Commentary on cases, decisions, and orders in and from the Ohio Supreme Court and courts of appeals from attorney Jeff Nye. Not affiliated with any court.
Wednesday, August 24, 2016
State v. Jackson - death penalty; no right to be resentenced by new judge after original judge was publicly reprimanded for violating Code of Judicial Conduct in connection with first sentencing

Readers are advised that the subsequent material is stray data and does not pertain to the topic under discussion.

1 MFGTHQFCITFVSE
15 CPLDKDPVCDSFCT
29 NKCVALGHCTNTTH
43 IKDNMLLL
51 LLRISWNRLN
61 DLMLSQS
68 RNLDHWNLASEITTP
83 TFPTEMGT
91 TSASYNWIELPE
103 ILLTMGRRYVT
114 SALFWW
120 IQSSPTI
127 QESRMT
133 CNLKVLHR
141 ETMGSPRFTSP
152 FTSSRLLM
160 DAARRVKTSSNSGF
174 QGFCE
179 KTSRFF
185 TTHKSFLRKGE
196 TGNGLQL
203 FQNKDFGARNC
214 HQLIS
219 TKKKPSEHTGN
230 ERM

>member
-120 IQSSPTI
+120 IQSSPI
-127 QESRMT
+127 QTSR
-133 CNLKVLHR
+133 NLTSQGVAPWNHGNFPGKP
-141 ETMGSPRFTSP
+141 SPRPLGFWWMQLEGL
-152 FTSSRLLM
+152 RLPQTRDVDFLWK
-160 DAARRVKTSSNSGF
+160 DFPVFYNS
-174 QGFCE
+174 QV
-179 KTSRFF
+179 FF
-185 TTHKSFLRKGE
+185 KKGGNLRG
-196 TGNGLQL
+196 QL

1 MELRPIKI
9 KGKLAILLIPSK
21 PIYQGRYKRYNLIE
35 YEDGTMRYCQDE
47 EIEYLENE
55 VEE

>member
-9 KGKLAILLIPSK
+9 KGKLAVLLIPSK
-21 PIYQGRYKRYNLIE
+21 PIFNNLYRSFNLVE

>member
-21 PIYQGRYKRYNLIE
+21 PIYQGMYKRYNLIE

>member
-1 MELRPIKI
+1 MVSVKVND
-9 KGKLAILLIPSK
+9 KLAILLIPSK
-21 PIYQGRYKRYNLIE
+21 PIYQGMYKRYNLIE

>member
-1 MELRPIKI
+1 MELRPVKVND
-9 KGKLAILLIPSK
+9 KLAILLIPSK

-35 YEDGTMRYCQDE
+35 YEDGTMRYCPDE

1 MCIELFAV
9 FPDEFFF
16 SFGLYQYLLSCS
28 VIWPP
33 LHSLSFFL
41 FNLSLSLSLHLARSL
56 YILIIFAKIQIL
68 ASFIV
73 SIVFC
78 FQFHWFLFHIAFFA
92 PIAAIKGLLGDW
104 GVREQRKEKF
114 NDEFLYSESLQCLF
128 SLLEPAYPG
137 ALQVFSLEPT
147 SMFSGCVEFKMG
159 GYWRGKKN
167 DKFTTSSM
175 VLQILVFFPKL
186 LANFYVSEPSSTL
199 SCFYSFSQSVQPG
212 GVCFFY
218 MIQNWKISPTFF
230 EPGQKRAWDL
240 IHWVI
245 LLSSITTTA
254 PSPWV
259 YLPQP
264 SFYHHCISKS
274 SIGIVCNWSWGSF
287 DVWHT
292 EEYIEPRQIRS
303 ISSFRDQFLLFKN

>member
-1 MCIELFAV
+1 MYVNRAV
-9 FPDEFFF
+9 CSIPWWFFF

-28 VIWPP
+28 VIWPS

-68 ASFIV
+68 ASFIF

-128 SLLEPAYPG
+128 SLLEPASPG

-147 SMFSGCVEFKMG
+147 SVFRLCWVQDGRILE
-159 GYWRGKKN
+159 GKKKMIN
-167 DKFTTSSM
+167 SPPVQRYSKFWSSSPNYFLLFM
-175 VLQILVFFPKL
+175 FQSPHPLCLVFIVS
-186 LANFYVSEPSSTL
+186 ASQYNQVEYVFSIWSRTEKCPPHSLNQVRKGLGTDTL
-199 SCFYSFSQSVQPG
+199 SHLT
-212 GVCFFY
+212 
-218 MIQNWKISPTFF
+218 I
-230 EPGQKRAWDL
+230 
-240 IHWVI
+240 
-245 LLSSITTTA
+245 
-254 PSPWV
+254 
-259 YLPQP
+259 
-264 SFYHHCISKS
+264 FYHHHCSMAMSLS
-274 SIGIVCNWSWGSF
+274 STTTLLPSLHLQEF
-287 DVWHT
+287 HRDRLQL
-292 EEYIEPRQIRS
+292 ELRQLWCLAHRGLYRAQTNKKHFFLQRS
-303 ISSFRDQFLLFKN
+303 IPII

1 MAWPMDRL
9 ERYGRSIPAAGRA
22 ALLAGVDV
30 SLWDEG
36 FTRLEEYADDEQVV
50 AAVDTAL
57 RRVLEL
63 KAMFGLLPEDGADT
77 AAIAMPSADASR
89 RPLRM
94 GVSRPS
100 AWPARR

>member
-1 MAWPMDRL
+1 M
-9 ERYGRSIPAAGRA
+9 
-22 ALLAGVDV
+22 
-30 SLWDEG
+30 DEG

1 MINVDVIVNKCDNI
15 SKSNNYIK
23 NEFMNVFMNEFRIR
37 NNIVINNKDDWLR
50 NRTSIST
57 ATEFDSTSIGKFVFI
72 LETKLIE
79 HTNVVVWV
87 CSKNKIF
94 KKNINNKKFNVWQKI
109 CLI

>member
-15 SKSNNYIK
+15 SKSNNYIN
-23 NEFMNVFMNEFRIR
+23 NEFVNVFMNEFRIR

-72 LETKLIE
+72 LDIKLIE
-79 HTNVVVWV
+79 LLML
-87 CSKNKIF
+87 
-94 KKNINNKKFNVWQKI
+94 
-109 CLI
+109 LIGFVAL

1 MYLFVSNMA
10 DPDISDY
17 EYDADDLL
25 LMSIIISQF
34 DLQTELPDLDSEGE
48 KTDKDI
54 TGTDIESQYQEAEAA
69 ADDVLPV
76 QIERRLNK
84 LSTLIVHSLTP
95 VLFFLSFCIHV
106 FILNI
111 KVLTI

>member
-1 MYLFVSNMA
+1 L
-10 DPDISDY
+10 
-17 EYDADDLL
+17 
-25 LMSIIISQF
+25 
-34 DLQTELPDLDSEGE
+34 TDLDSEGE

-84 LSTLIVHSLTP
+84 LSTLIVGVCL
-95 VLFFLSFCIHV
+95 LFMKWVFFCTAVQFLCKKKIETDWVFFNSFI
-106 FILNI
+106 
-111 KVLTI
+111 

In State v. Jackson , the Court affirmed the death penalty imposed upon Nathaniel Jackson for the 2001 murder of Robert Fingerhut. Jackson and his co-defendant, Donna Brooks (the victim's former wife), were initially sentenced to death in 2002. Roberts's death sentence was vacated by the Court in 2006, on the ground that the sentencing judge engaged in improper ex parte communications with an assistant prosecutor regarding the sentencing opinion, an act for which the Court later publicly reprimanded the judge. Jackson used the decision in Roberts's case and the public reprimand--and the judge's admission that the same type of ex parte communications had occurred in Jackson's case--to obtain post-conviction relief in the form of a new sentencing hearing. The new sentencing hearing was conducted by the same judge, who in 2012 again sentenced Jackson to death in an opinion that Jackson characterized as substantially identical to the 2002 "tainted" sentencing opinion. The Court rejected these arguments, holding in part that because Jackson had attempted to have the judge removed through the Ohio Constitution's judicial disqualification mechanism, and that disqualification was denied, relitigation of whether the judge was biased against Jackson was barred by res judicata. The Court further held that there was no showing that the taint of the 2002 sentencing opinion carried over to the 2012 sentencing opinion. Justice Judith Ann Lanzinger dissented on the grounds that the lower court did not properly consider Jackson's allocution upon resentencing; she wrote that the 2012 sentencing opinion was clearly prepared in advance of the resentencing hearing because it was filed immediately after the hearing, thus violating Jackson's right to allocution.
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